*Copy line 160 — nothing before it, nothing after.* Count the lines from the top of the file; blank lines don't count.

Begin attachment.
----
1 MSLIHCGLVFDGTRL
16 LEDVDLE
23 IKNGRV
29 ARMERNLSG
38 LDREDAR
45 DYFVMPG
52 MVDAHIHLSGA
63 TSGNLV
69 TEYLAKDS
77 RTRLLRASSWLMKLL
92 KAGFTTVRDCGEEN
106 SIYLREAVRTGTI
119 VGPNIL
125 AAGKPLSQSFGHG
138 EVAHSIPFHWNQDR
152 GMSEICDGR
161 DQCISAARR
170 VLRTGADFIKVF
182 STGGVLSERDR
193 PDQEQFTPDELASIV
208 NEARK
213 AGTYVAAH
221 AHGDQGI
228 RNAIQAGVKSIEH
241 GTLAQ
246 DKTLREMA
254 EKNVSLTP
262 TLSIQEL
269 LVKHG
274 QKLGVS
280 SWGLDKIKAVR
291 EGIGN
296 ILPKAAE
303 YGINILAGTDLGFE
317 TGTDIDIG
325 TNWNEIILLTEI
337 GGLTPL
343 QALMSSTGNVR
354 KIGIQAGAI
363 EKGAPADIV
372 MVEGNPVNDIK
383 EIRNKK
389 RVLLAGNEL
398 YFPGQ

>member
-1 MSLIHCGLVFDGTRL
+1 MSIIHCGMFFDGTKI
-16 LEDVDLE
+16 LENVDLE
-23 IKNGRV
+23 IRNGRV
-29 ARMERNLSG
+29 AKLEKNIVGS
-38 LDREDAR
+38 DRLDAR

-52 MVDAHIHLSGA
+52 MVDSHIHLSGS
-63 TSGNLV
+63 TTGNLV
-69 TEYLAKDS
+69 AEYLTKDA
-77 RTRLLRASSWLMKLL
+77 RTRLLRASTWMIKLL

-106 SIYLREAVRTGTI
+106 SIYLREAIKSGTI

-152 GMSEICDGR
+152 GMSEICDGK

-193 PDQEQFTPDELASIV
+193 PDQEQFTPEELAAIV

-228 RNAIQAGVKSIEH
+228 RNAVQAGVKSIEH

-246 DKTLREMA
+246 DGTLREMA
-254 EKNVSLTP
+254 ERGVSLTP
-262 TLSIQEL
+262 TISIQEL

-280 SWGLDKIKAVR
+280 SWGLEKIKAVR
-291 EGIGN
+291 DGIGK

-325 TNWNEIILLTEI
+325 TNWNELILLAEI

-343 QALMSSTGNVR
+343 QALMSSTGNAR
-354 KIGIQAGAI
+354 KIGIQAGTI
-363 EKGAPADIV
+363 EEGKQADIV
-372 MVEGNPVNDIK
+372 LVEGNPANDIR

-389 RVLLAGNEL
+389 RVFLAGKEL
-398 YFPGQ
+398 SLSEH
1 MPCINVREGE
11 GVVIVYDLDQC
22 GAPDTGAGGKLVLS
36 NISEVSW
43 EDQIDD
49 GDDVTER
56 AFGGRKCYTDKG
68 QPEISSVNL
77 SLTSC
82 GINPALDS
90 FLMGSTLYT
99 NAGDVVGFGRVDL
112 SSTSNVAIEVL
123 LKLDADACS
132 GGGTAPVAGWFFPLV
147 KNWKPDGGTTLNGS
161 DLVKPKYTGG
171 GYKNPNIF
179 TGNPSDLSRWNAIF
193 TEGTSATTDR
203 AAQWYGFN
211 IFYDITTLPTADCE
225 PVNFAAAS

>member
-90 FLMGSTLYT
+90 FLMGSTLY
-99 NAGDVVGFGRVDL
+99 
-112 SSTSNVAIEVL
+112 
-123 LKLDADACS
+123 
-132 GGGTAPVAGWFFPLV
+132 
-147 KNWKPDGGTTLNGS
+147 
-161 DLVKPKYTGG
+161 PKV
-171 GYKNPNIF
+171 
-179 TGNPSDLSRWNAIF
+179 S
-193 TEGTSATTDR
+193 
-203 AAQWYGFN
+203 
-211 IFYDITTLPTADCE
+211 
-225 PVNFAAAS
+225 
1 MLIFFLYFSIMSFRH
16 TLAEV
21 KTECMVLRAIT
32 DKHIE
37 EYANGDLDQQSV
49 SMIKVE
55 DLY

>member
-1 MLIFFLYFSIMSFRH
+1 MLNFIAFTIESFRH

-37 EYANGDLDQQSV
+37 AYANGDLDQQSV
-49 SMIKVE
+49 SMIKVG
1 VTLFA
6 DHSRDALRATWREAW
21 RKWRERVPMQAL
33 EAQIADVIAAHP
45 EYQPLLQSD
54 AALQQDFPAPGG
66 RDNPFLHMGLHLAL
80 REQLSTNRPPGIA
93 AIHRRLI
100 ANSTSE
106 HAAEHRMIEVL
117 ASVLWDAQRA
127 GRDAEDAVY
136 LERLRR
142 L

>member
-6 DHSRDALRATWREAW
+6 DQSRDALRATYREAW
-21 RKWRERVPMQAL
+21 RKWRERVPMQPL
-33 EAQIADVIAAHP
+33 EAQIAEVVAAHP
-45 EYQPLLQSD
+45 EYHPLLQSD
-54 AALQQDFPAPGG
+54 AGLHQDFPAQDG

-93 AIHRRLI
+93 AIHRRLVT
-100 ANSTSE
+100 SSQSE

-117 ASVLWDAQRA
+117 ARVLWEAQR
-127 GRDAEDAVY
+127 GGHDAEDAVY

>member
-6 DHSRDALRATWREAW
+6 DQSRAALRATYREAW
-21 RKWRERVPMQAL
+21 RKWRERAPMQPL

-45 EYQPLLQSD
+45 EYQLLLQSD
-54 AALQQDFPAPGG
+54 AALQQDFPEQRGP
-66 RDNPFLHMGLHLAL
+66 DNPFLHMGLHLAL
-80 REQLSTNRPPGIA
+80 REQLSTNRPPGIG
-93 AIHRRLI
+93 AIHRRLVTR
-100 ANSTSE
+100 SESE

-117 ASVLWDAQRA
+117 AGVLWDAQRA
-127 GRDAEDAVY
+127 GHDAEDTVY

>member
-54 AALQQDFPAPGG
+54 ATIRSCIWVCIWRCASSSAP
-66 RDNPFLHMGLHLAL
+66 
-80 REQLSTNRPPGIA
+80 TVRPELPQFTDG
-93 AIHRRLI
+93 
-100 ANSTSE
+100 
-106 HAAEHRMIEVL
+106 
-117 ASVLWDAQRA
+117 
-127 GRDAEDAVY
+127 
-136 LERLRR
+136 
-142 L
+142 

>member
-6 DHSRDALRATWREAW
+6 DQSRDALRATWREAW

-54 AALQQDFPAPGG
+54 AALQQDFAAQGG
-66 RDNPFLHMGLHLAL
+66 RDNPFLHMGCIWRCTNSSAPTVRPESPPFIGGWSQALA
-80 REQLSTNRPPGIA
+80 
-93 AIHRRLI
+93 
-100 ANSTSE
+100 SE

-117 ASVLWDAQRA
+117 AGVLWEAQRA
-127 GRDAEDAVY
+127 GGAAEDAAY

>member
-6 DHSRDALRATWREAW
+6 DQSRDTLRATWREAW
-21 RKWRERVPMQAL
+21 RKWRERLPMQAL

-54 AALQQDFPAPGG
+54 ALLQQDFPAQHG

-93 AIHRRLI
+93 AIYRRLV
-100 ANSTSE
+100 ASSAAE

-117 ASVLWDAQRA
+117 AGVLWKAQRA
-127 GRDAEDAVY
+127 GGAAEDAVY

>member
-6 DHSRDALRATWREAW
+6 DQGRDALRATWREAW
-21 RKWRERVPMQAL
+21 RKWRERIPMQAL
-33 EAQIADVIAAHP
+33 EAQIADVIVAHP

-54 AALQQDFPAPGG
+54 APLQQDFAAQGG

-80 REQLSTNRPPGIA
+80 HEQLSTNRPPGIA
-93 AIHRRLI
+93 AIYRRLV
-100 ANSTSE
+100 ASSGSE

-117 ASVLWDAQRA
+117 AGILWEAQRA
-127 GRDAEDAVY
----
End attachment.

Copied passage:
1 VTLFA